"We should spell things as they sound," she continued. "And why should we write words, when we can say them easier and faster?"
"If we did that, there would never be a record of anything," Lief pointed out.
"Then leave it to librarians and historians," Jasmine said. "That way, the rest of us can put our time towards more useful matters."
"Anything but this."
"Do you not see, Jasmine?" Lief asked. "You cannot even think of an explanation as to why literacy is unimportant."
"And you cannot think of a reason as to why it is!" Jasmine replied, triumphantly.
"All right, then," Lief said. "Shall we compromise? Five more minutes of practice, and then we can leave.”
Jasmine narrowed her eyes, but nodded. "Fine. Where should I start from?"
"I can dictate, that could be easier,” Lief supplied. His heart started to pound. "Just simple facts."
"My father now goes by the name Doom," Lief said, as Jasmine wrote. She went slowly that time, her pencil gripped in a clenched fist, so that every letter dragged heavily across the page. ”I have spent a long time traveling with my friends, Lief and Barda."
Jasmine held up a finger, and Lief paused to let her finish. He looked over her shoulder at the paper, and smiled. There were no errors.
"Should I continue?" Lief asked her.
Lief looked at her for a moment, at how her dark hair fell over her lean face; at how she could wield a dagger with such ease, and yet her fingers were curled awkwardly around the pencil; at how her brow was furrowed in concentration as she reviewed her work. He took a deep breath and reached into his pocket, crossing the fingers on his free hand for luck. "Today, Lief asked me to marry him."
Jasmine dropped the pencil and turned to him, her eyes wide and her lips parted. He held out his hand, revealing a plain silver band. Jasmine took it gingerly.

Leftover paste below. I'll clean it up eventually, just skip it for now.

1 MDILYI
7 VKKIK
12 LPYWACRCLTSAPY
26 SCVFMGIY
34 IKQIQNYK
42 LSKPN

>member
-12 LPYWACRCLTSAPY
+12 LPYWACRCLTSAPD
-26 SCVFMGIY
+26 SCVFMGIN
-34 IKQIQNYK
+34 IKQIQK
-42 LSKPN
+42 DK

"Where did this come from?" She breathed.
"I made it," Lief said. "You are not the only child of a blacksmith."
Jasmine slipped the ring onto her finger, and took Lief’s face into her hands. Her green eyes searched his face, drinking in every freckle, every hair, every scar. “Thank you for waiting.”
“Is it time, then?” Lief was smiling, though he felt like he could cry.
“It is,” Jasmine smiled brighter than any star Lief had ever seen.
He leaned forward and kissed her sweetly. She slid her hands from his face and curled them into his hair, pulling him closer. Her small body was warm, and her lips tasted of promise and of love. Lief’s face felt wet, and he realized that his eyes had indeed betrayed him.
“Perhaps we should end the lesson now,” Lief pulled away, chuckling as he wiped fiercely at his eyes. “We should leave.”
“It seems like a good place stop,” Jasmine leaned up and kissed one of his tears away. “Although I enjoyed it far more than I thought I would.”
They got up from the table hand-in-hand, abandoning the work behind them.
“How would you feel about a different sort of lesson tomorrow?” Jasmine slipped her calloused hand into his.
“What kind?” Lief squeezed her hand tightly as they made their way to the exit. If it were not for the hand that grounded him, Lief felt as if he were light enough to float away.
“I will not marry such a poor tree climber,” Jasmine’s eyes glittered with mirth. “This will be a much more exciting lesson. I thought you valued skill,” she teased as Lief groaned.
Lief’s heart soared with love and he laughed with wild abandon as he followed her through the door, like she had known he would. He had never doubted she would marry him, for she had already told him she would, one day. But this was different, this was tangible and beautiful and, oh, he was going to cry again.
It would be a good night. It would be a good life.